These movies reflect our natural yearnings for something eternal. They reflect our hope that there’s more to this life than this life. The things of this world will never bring true joy because, as Ecclesiastes 3:11 tells us, God “has planted eternity in the human heart.” The things of this world won’t satisfy us because they can’t. We were created for something greater. 

Photo Credit: ©Pixar

still from Soul

3. Blessings Are All Around Us

It’s easy to get caught up in the “rat race” and go through the motions each day, failing to appreciate -- much less give thanks for -- the blessings in life.

In Soul, 46-year-old Joe shouts to anyone in heaven who will listen: “My life just started!” For Joe, a life without a successful career isn’t a life worth living at all. It isn’t until he meets a young soul (No. 22) that he fully appreciates the simple blessings he had overlooked: a beautiful blue sky, a peaceful walk on a cool day, and a mother who loves him unconditionally.

And when he finally reaches his career goal toward the end of the film, he realizes it doesn't bring the satisfaction he envisioned. 

In Onward, young Ian Lightfoot can only think about what he never had (a father). It isn’t until the end of the movie that he focuses on the blessings he does have: a loving mother and older brother who helped fill the gap in his life, every single day, since he was a baby.

For many of us, their story is our story. God has surrounded us with priceless blessings, yet we fail to enjoy life because we’re too distracted. We’ve forgotten how to live life. We’re like the little fish who asked the big fish, “Where’s the ocean?” The little fish was swimming in it. Often, we’re chasing something we already have.

The Bible tells us that “every good and perfect gift is from above” (James 1:17). But like the nine lepers who were healed by Jesus and never returned, we rarely stop and give thanks (Luke 17).

Of course, these films don’t tell the whole, biblical picture about identity and purpose. Our identity and purpose isn’t found in a career or accomplishments or what we wish we had. It’s found in Christ.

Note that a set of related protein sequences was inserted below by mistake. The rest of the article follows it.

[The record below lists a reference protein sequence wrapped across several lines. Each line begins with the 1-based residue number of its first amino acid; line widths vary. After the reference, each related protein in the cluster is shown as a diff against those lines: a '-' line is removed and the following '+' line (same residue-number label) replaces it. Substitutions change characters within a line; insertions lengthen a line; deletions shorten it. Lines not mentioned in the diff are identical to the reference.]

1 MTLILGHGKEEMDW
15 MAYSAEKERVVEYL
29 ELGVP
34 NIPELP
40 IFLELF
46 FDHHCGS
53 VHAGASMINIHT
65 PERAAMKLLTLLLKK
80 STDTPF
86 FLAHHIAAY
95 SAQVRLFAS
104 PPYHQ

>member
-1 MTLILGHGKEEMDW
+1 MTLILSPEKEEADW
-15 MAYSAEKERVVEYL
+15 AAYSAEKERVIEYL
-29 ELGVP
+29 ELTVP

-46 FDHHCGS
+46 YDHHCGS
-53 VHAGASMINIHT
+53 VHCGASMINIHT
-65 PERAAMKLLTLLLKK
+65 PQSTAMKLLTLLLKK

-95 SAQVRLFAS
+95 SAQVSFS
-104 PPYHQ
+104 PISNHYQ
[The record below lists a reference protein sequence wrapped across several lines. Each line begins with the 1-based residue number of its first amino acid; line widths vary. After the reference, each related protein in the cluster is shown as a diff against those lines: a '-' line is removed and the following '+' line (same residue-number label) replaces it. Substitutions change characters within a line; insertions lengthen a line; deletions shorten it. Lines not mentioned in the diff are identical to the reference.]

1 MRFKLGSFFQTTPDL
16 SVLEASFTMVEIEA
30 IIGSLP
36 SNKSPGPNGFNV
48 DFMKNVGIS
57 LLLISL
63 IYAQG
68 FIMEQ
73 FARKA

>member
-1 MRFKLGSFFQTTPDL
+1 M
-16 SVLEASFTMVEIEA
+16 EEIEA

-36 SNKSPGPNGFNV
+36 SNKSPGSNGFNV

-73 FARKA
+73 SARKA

Photo Credit: ©Pixar

still from the movie Onward

4. Life Is Full of Second Chances

There’s a reason we are attracted to redemptive stories like Soul, Onward and Coco. It’s because we ourselves are part of the greatest redemptive story ever told: the story of Christ. 

In Onward, Ian finds peace in his loss as he grows closer to his family (and his new step-dad). In Coco, Miguel is reconciled to his great-great-grandmother, who embraces his musical skill after initially rejecting it. In Soul, Joe recalibrates his focus on life and learns to be content.   

We resonate with stories about second chances because we ourselves need second chances. When we watch a movie about loss, grief and redemption, we are watching our own story on the big screen.  

The good news is we serve an infinitely loving God who is full of grace and mercy. He is “faithful and just to forgive us our sins” if we only trust Him (1 John 1:9). He is the God of second chances.  

No doubt, Pixar movies aren’t a substitute for Scripture. And even when they tackle the big subjects, it’s an incomplete picture.

Still, it’s nice when a popular movie with ties to McDonald’s Happy Meals sparks a nationwide discussion about eternal matters. In the past, it may have been difficult to start a conversation about death and heaven with your neighbors.

But thanks to Pixar, it’s now a bit easier.

Photo Credit: ©Pixar


Michael Foust has covered the intersection of faith and news for 20 years. His stories have appeared in Baptist Press, Christianity Today, The Christian Post, the Leaf-Chroniclethe Toronto Star and the Knoxville News-Sentinel.